A word about site suitability
Government planning policy now include a presumption in favour of SuDS for all major development, and a hierarchy of drainage options promotes infiltration to the ground (Infiltration SuDS) as the first preference.
With the advent of Open Data and nationwide screening reports of the kind referred to here, there are many more sources of relevant information available at low cost to indicate where infiltration drainage potential is likely to be sufficient for new SuDS schemes. Under the new regime it is necessary to consider drainage at the earliest possible stage of any development, and preliminary indications should be obtained prior to acquiring sites to confirm that drainage solutions are available that will meet the LLFA and Planning requirements.
Initial assessment and relevant desktop studies are available now to facilitate better decisions prior to site testing, because the quality of maps and other data is radically improved and standardised reports are more widely available at minimal cost. Clearly the location of infiltration SuDS proposals should be screened using maps such as these to obtain a preliminary indication of site suitability. Early dialogue should also be held with relevant regulatory bodies. Reports focused on each stage of the project can be rapidly obtained to support relevant planning applications or preliminary discussions where previously it was often necessary to undertake expensive and time consuming site investigations.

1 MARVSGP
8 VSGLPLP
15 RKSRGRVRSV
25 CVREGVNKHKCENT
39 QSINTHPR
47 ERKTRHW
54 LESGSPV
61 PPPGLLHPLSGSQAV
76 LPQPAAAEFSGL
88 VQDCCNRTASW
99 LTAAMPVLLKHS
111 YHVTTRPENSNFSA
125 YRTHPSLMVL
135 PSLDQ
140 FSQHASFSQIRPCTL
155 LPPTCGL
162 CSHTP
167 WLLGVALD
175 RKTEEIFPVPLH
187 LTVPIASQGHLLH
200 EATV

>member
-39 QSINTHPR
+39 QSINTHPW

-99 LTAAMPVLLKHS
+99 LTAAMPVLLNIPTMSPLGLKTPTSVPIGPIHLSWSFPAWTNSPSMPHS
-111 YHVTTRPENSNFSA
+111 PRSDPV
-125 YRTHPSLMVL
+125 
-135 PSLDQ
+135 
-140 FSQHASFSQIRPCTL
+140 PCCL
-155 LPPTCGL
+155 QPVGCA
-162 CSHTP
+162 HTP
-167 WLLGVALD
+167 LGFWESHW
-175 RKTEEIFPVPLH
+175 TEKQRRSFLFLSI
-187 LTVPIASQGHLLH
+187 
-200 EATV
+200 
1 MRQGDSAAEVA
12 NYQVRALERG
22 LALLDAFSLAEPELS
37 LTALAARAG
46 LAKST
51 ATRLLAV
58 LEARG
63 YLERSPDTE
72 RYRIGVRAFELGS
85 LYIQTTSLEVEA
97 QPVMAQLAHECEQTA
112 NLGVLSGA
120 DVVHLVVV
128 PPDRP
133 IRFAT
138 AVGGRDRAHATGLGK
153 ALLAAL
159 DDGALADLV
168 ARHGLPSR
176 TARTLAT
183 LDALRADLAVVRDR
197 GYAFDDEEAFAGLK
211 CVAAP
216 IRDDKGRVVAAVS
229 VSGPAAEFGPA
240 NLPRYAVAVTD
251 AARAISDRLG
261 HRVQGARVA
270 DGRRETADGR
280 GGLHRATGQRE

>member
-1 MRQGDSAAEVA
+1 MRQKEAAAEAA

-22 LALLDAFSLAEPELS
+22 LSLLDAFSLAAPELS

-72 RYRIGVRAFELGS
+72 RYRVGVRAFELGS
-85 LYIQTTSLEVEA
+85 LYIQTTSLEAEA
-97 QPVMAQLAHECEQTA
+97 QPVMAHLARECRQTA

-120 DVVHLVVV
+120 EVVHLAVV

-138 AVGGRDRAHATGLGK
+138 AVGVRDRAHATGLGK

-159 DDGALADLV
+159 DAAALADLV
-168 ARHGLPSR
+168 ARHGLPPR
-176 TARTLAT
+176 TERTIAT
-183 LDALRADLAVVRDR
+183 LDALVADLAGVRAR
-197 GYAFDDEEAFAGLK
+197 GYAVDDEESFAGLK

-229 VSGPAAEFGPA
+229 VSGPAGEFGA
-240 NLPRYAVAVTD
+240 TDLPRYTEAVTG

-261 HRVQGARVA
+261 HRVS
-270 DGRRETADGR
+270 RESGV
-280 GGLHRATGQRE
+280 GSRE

In the example presented in Box A as a Case Study it was found that infiltration SuDS provided a suitable drainage solution, and significantly also led to the creation of additional water resources at the same scale as the increased demand represented by the typical household.
Overall new infiltration SuDS suitability mapping shows that across England and Wales close to 80% of land has moderate or high infiltration SuDS potential, and only about 5% of this area shows reduced potential due to high groundwater flood risk. Such results highlight the widespread potential for SuDS adoption, and support the presumption in favour of SuDS that is intended by the new regime.